5. Taking Notification from Payment Processor
The final stage is for the payment processor – which is the company that handles all of the credit card transactions for the merchant – to take a notification from the acquirer confirming that the funds have been transferred.
They will then send a notification to the merchant and provide them with an authorisation code. The merchant can then use this code to confirm that the transaction was successful.
What is a Credit Card Authorisation Hold?
A credit card authorisation hold is a temporary hold placed on your credit card when purchasing. This hold ensures that you have enough funds available to cover the cost of the purchase. The funds are not actually transferred until the end of the billing cycle, but the authorisation hold ensures that they will be available when the time comes.
A CC Auth Hold usually lasts for a few days, typically no longer than a week, and then it is released. However, if you do not have enough funds available when the hold is released, your purchase will decline.
There are some other factors that could cause a CC Auth hold to take place and consequences of having one on placed on you. For example, if you’re making a larger purchase than normal, such as making a hotel reservation, renting a car, or making a payment for a large appliance, it could trigger a CC Auth Hold on your credit card.
Credit card authorisation holds are important to think about because they can impact your credit card balance and your ability to make other purchases. If you’re not sure whether or not a CC Auth Hold will be placed on your credit card, it’s always best to check with your bank or the merchant before making a purchase.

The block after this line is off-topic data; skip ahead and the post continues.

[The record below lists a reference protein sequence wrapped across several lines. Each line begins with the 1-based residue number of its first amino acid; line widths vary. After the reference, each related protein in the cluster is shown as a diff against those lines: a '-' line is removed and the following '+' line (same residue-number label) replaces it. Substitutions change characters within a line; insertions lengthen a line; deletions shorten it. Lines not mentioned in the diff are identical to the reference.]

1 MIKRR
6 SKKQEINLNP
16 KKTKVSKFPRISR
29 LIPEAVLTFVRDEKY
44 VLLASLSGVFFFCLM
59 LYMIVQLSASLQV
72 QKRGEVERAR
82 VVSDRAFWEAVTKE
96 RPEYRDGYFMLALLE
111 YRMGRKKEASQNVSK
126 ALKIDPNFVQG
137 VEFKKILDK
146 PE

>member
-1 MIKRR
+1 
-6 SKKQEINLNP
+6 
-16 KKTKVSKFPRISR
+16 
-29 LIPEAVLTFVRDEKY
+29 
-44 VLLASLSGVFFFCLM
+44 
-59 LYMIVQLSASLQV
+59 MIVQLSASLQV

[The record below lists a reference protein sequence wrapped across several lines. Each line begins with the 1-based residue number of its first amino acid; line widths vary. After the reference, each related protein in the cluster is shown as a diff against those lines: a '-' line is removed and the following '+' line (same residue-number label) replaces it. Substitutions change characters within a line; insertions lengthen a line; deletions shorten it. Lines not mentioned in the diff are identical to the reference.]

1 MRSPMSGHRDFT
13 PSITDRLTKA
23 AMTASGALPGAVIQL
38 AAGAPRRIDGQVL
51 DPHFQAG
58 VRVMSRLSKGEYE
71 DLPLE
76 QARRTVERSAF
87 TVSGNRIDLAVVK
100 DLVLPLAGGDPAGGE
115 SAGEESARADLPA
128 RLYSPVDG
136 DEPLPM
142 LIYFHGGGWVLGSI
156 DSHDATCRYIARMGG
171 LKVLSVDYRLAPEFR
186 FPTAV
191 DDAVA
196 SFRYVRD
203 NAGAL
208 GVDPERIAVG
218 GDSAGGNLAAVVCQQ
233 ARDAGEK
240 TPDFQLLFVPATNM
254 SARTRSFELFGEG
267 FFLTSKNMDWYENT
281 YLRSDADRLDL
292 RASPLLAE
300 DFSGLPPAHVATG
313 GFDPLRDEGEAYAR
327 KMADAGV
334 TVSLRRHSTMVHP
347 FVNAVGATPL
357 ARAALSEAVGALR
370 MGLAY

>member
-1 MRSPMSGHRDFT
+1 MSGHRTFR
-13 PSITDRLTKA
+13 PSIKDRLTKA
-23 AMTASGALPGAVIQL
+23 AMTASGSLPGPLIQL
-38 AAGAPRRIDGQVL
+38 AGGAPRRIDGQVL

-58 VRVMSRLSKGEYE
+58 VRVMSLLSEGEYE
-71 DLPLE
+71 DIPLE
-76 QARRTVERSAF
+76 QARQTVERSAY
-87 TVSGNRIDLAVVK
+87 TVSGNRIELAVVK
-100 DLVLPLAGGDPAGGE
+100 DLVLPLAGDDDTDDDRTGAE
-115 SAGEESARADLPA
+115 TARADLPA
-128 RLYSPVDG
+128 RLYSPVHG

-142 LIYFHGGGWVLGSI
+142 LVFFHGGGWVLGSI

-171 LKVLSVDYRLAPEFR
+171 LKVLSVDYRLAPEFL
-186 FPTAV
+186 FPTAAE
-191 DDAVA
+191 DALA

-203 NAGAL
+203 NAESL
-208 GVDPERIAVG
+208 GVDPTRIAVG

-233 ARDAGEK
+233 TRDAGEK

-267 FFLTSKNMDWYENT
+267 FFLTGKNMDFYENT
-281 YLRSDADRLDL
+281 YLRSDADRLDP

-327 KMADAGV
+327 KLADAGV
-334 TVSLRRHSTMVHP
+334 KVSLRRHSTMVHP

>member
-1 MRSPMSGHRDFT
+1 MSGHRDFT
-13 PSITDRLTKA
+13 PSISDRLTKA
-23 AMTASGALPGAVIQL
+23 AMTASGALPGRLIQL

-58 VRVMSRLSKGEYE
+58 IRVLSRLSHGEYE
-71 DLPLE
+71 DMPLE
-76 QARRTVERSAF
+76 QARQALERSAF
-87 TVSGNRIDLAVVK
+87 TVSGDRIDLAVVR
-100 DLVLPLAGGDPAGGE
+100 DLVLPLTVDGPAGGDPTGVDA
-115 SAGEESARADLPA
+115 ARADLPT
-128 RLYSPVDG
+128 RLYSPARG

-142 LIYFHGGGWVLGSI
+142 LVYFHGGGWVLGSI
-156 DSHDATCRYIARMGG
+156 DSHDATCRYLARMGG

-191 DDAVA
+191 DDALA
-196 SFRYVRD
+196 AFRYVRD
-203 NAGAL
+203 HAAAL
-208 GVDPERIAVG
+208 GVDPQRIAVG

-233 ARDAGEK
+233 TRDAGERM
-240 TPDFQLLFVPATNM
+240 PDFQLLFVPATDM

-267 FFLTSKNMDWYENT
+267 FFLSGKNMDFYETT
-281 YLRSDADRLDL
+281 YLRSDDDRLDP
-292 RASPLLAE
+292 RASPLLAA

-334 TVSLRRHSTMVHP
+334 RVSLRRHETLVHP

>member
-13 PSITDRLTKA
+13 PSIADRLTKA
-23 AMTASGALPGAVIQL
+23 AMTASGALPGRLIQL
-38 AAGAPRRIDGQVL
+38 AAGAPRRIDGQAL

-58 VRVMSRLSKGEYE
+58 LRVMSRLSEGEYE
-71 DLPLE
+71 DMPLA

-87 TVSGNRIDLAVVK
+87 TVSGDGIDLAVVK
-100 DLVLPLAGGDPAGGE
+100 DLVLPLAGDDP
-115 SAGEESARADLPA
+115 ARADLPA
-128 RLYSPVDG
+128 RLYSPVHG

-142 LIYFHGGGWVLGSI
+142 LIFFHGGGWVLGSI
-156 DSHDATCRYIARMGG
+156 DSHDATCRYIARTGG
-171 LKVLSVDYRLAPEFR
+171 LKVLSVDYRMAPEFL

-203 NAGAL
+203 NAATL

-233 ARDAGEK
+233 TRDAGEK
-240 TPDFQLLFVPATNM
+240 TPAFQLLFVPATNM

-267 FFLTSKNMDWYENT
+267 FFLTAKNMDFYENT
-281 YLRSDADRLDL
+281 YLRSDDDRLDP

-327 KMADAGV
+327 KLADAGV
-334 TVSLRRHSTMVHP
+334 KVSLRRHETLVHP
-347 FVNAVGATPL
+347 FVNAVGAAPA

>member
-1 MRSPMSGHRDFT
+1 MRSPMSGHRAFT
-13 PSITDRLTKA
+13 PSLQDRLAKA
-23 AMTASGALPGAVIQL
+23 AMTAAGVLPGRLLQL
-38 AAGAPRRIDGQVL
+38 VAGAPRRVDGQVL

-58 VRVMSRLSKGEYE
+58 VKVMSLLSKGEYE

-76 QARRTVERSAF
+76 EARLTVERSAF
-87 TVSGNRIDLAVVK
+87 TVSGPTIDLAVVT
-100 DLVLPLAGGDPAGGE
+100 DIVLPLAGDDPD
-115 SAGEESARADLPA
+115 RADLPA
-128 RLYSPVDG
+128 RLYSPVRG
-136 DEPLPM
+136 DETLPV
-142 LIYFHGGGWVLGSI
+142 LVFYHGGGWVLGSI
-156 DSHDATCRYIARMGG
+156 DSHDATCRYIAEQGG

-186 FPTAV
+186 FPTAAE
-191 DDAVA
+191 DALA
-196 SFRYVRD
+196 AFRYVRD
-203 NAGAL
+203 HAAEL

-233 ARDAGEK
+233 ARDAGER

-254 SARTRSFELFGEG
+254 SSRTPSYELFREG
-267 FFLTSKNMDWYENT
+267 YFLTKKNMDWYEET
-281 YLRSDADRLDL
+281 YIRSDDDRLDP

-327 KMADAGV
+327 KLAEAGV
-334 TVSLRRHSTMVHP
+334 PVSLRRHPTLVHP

What are related terms to Credit Card Authorisation?
To ensure you’re clear about what all the terms mean regarding credit card authorisation, here are some definitions you may need to know.
- Merchant: A business that accepts credit card payments
- Acquirer: The financial institution that provides businesses with the ability to accept credit card payments
- Issuer: The bank or other financial institution that has issued the customer’s credit card
- Payment Processor: The company that handles all of the credit card transactions for the merchant
- Authorization Code: A code that the payment processor provides to the merchant, which confirms that the transaction was successful.
Are debit card authorisation and credit card authorisation same?
No, debit card authorisation and credit card authorization are not the same. When it comes to debit card vs credit card, there are some key differences. Debit card authorisation is a process whereby the bank approves the transaction and transfers the funds from the customer’s account to the merchant’s account immediately. Credit card authorization, on the other hand, is a process whereby the issuer approves the transaction and places a hold on the funds in the customer’s account. The funds are not actually transferred until the end of the billing cycle.
Are Authorized Credit Card user and Credit Card Authorisation different from each other?
Yes, authorized credit card users and credit card authorisation are different from each other. Authorized credit card users are the people who are allowed to use the credit card.
Credit card authorisation, on the other hand, is a process whereby the issuer approves the transaction and places a hold on the funds in the customer’s account. The funds are not actually transferred until the end of the billing cycle.